Brainstorming is a process for generating a lot of ideas on a given topic
or problem without stopping to talk about or evaluate ideas as
they are written down. Brainstorming is appropriate any time a group needs
to come up with a list of ideas. It can be used when analyzing an issue,
envisioning a desired goal, or coming to a solution.
--- Brainstorming is a group of tools for generating ideas.
--- There are variations of brainstorming to suit different
--- The key rule in brainstorming is that evaluation is not
allowed during the process.
Brainstorming has many variations. Whichever variation you employ, there
are a handful of basic rules you might follow.
- No one evaluates or comments on ideas as they are suggested. Ideas are simply recorded as given.
- As the facilitator, it is especially important to stay neutral in your reactions to each idea. Clarify only enough to get the idea recorded correctly.
- Participants should express whatever ideas they have without holding back.
- The more ideas the better! No idea is too far out. Remember there will be a time for evaluation later.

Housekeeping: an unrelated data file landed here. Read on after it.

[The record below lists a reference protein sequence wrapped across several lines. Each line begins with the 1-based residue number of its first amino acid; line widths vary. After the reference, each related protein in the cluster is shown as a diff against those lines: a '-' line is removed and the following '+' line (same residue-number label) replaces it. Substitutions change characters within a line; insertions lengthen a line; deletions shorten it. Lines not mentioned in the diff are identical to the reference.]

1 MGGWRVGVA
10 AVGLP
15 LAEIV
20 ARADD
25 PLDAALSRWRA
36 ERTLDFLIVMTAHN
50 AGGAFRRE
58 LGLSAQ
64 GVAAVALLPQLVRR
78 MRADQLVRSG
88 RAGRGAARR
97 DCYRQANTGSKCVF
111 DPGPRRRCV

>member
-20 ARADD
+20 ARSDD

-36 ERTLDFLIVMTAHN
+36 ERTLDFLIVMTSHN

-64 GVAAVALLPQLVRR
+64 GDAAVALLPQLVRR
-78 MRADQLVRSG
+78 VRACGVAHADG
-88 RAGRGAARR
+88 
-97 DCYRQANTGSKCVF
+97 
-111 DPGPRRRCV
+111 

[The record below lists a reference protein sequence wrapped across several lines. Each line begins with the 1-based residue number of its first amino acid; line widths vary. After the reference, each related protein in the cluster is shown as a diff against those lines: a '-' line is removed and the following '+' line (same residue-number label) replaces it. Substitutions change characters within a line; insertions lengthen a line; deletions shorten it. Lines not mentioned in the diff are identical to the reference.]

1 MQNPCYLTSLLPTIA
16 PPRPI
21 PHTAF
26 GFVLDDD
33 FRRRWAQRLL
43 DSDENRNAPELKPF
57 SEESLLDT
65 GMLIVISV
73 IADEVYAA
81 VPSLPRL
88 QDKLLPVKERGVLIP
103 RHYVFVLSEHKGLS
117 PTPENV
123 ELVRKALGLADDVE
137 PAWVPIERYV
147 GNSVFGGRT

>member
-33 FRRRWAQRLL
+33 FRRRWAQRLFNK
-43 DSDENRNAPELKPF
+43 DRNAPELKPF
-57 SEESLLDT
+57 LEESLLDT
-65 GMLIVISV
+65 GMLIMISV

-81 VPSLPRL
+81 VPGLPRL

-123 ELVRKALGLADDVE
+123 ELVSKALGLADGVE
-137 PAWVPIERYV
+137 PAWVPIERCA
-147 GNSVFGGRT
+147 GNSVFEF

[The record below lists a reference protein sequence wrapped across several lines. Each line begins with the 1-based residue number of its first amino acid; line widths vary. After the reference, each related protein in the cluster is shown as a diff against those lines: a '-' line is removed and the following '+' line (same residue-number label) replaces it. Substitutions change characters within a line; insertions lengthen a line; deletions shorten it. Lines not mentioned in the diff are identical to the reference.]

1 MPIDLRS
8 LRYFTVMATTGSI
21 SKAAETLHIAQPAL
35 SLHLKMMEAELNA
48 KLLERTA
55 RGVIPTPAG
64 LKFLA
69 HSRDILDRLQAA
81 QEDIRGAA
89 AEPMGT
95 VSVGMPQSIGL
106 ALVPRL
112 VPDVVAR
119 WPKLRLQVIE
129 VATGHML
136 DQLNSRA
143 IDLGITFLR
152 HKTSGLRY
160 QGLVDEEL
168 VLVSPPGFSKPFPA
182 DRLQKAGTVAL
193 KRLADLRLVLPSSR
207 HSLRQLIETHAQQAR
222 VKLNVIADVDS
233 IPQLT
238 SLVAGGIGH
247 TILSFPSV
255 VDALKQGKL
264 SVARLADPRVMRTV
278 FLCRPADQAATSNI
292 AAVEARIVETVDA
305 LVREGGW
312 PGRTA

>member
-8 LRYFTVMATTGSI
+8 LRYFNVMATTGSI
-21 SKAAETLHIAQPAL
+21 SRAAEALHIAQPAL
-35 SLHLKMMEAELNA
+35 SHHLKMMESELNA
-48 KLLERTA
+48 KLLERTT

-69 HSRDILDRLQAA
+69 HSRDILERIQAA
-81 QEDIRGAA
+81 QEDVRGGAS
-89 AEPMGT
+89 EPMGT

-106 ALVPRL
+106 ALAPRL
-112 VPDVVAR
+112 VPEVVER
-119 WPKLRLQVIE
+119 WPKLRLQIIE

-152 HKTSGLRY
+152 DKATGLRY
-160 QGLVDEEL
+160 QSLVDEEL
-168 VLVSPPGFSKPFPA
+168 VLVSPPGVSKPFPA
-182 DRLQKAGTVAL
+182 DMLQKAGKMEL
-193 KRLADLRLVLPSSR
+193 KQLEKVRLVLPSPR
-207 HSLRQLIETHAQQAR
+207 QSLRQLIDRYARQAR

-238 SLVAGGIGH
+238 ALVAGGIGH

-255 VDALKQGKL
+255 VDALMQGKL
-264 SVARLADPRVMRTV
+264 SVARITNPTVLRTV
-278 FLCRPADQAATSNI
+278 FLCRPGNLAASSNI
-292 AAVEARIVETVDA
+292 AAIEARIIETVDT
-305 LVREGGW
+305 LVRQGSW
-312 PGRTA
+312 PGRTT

- Repetition is OK. It isn't worth the time or interruption to work out overlaps at this stage -- and you don't want anyone to feel their idea was rejected.
- Piggy-backing on someone else's ideas is encouraged. This is often the building block of a workable solution.
Each time you do brainstorming, it is helpful to review the rules with
your group and to set a time limit; that way, people won't go on forever.
If you are looking to break out of customary ways of thinking, choose
a more creative variation of the tool or rearrange the physical setting
for the meeting. (We will address these ideas in more detail in next week's
entry.) In addition, be sure to affirm humor, laughter, and creativity.
Be assertive about stopping any judgmental comments.
For more information about the basics of braingstorming, order your copy of Great Meetings! Great Results today.
NEXT WEEK IN GREAT MEETINGS: Get creative with some variations on traditional
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